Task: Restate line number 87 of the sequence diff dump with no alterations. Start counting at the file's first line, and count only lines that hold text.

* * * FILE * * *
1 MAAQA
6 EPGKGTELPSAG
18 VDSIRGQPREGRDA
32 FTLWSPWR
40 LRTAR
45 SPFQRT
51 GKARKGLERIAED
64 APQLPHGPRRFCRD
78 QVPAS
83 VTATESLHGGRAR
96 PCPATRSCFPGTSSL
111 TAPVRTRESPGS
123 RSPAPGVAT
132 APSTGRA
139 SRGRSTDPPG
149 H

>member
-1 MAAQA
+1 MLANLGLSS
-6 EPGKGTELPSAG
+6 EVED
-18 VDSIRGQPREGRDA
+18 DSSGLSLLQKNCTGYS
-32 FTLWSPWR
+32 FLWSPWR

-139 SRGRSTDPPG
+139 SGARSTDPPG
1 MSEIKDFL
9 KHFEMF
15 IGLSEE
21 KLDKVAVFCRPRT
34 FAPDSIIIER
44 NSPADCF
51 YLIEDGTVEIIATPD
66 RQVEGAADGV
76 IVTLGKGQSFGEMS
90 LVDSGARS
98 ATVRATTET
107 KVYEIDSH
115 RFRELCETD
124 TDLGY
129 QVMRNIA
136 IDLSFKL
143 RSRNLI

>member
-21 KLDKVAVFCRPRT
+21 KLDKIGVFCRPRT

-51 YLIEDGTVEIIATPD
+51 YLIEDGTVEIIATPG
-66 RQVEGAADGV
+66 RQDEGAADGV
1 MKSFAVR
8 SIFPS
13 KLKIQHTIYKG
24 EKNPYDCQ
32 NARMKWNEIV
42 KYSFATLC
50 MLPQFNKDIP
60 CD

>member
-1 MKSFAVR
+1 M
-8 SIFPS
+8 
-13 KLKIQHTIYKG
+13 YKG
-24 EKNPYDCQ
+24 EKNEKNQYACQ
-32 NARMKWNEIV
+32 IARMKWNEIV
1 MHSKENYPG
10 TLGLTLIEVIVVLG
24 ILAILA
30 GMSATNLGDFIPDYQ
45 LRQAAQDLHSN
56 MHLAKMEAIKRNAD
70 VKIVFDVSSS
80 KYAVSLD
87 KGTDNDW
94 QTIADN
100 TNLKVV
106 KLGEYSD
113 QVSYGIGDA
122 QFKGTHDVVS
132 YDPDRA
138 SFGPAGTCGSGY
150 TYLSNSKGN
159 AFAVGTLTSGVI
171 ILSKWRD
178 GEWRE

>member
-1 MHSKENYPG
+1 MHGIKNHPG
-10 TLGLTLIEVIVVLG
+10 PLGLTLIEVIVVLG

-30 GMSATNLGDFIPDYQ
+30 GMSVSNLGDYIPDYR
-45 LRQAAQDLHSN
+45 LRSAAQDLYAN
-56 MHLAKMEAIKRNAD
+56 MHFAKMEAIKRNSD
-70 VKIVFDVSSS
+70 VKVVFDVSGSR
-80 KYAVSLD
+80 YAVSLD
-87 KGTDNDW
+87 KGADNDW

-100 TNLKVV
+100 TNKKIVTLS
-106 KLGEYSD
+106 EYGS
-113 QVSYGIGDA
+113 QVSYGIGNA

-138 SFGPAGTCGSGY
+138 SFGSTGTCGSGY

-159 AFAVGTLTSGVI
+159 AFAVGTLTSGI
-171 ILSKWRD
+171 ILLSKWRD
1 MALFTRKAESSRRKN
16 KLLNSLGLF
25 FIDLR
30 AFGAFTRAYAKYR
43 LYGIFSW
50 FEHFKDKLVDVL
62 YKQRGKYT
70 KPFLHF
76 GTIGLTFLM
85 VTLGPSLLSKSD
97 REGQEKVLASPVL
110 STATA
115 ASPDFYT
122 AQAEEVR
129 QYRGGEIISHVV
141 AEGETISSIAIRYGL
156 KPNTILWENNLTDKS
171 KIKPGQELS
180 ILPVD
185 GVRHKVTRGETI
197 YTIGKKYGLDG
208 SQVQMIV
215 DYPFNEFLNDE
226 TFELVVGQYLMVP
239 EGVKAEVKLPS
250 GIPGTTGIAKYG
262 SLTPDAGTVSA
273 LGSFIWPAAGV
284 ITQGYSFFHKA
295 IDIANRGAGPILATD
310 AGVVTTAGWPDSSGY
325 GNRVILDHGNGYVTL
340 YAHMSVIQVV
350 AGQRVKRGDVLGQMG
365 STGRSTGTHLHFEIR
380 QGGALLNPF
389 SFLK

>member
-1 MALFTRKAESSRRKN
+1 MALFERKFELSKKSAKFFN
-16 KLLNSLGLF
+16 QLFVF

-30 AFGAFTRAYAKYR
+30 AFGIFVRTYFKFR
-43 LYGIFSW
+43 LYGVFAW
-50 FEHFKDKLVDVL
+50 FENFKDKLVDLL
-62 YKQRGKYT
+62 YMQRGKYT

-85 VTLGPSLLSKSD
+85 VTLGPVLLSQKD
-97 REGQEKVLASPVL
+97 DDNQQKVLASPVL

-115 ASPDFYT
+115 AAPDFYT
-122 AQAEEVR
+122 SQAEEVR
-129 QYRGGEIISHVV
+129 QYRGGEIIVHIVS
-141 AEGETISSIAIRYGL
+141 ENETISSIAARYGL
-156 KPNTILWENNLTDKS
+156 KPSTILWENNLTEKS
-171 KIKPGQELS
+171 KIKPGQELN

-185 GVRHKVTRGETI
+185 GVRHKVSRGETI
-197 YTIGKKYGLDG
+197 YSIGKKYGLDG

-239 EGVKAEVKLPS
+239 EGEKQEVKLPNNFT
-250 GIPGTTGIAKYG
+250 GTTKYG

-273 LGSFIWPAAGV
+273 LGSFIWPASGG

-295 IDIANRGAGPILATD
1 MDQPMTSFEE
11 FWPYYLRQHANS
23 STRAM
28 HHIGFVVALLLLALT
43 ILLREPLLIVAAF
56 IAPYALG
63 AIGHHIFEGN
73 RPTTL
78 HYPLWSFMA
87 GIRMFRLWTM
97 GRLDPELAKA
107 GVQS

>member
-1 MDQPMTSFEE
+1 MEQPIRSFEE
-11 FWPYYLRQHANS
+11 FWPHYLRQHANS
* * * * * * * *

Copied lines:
150 TYLSNSKGN